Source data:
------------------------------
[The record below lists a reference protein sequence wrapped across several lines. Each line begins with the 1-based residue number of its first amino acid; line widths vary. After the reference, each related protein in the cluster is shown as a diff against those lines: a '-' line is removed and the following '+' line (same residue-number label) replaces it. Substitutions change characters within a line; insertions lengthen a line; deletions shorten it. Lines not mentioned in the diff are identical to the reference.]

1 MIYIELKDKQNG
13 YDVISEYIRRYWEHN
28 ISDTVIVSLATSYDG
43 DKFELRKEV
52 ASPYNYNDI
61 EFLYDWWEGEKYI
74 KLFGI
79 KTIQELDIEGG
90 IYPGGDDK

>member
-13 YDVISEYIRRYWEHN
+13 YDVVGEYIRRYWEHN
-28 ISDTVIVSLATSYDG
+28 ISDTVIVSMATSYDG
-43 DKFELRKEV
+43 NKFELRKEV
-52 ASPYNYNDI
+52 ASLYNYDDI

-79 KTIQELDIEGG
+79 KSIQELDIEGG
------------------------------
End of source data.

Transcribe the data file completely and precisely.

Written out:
[The record below lists a reference protein sequence wrapped across several lines. Each line begins with the 1-based residue number of its first amino acid; line widths vary. After the reference, each related protein in the cluster is shown as a diff against those lines: a '-' line is removed and the following '+' line (same residue-number label) replaces it. Substitutions change characters within a line; insertions lengthen a line; deletions shorten it. Lines not mentioned in the diff are identical to the reference.]

1 MIYIELKDKQNG
13 YDVISEYIRRYWEHN
28 ISDTVIVSLATSYDG
43 DKFELRKEV
52 ASPYNYNDI
61 EFLYDWWEGEKYI
74 KLFGI
79 KTIQELDIEGG
90 IYPGGDDK

>member
-13 YDVISEYIRRYWEHN
+13 YDVVGEYIRRYWEHN
-28 ISDTVIVSLATSYDG
+28 ISDTVIVSMATSYDG
-43 DKFELRKEV
+43 NKFELRKEV
-52 ASPYNYNDI
+52 ASLYNYDDI

-79 KTIQELDIEGG
+79 KSIQELDIEGG